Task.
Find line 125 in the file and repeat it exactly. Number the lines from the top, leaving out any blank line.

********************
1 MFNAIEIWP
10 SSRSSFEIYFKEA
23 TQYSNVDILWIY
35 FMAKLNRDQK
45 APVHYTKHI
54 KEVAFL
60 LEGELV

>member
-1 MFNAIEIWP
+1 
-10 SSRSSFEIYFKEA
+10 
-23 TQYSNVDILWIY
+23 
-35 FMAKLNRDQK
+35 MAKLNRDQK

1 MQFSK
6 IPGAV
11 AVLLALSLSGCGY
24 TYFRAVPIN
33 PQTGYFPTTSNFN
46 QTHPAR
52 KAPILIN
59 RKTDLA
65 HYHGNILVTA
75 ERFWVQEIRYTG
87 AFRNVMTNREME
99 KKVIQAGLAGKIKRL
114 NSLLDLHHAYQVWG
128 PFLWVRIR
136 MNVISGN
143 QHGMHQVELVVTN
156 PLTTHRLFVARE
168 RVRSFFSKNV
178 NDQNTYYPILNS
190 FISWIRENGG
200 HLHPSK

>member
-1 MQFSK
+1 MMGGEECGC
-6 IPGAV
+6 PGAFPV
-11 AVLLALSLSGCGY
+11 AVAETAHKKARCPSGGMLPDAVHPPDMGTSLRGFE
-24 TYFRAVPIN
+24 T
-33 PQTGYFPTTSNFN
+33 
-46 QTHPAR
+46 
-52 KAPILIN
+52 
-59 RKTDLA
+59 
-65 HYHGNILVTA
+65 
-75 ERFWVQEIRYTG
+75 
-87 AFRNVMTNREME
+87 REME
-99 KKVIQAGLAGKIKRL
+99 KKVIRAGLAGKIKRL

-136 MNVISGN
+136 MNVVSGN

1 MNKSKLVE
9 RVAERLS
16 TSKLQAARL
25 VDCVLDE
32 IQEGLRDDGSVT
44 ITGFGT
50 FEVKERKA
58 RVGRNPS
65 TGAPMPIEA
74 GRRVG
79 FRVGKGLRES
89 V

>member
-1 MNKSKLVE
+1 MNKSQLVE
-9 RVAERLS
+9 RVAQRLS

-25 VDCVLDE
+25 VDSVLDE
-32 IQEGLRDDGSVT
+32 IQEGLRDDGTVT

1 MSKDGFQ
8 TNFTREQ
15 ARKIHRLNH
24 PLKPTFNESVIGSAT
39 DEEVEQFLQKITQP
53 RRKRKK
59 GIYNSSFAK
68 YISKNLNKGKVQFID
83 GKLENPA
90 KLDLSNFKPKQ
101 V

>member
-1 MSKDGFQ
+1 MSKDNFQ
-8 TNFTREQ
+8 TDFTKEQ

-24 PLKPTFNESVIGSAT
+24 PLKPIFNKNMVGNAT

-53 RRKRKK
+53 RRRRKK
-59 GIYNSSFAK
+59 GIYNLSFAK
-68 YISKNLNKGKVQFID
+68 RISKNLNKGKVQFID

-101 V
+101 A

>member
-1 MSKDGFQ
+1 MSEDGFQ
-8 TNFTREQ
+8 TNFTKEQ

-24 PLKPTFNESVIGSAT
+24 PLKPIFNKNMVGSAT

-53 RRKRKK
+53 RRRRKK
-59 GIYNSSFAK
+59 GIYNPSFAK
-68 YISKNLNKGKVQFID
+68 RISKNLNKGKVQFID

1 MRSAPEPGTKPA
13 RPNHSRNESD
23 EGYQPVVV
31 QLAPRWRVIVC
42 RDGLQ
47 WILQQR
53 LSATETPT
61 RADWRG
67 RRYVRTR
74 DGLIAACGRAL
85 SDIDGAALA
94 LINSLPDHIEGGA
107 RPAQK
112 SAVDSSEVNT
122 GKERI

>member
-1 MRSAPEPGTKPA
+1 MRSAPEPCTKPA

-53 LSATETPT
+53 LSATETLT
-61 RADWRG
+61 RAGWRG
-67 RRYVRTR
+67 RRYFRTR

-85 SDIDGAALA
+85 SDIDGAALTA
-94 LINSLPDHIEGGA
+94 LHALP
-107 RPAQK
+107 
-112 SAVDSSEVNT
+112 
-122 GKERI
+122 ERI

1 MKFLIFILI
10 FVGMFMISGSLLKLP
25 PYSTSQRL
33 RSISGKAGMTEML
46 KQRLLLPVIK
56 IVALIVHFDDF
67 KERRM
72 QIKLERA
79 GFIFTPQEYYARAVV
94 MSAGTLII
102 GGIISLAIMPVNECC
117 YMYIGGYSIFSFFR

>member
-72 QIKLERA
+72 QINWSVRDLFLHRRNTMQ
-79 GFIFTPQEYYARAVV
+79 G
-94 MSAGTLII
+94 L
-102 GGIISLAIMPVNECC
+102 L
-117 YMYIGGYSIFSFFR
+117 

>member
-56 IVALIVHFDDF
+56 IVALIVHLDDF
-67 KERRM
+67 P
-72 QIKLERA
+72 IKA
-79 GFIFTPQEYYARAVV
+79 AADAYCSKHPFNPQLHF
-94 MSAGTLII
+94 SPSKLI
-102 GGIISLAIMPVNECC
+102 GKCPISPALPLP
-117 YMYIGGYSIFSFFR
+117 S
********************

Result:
1 MRSAPEPGTKPA